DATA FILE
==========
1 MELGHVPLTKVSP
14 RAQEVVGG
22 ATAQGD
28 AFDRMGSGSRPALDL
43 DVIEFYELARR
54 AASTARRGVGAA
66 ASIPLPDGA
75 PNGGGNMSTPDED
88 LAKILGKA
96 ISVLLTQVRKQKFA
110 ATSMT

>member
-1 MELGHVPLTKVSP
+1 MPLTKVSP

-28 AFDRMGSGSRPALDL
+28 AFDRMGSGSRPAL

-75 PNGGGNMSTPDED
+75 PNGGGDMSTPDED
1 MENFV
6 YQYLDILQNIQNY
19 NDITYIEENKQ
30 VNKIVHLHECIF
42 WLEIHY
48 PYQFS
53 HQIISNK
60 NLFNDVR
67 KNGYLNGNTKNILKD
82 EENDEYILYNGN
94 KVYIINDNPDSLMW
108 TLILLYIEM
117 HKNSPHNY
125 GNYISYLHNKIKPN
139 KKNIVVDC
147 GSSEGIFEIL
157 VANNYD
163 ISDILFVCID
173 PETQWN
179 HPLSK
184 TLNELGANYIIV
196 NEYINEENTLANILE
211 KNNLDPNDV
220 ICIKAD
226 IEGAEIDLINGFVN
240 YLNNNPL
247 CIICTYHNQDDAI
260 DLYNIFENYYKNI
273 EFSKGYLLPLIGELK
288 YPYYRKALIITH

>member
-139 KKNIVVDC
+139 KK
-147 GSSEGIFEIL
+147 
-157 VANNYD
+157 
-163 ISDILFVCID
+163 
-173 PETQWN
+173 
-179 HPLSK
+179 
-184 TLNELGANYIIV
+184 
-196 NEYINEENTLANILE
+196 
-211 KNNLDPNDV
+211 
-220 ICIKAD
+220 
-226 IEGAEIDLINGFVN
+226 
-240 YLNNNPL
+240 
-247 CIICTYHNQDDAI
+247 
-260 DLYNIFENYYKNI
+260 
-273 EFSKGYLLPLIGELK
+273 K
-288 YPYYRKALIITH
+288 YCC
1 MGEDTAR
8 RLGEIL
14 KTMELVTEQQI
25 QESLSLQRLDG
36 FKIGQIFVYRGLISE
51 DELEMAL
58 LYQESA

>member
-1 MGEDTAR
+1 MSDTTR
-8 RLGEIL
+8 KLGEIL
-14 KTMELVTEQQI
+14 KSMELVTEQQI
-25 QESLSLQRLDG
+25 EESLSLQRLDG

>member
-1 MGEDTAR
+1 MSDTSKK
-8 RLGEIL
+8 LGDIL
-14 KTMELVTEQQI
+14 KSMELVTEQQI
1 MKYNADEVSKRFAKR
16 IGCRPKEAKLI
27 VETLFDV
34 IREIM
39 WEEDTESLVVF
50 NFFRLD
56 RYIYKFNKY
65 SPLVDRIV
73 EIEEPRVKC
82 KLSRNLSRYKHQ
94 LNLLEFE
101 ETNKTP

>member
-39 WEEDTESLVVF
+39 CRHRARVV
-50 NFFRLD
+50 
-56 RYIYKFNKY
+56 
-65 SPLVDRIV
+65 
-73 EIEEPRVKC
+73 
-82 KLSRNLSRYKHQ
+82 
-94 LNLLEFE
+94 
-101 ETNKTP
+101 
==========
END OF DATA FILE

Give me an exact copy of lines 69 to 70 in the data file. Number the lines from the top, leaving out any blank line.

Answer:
+220 
-226 IEGAEIDLINGFVN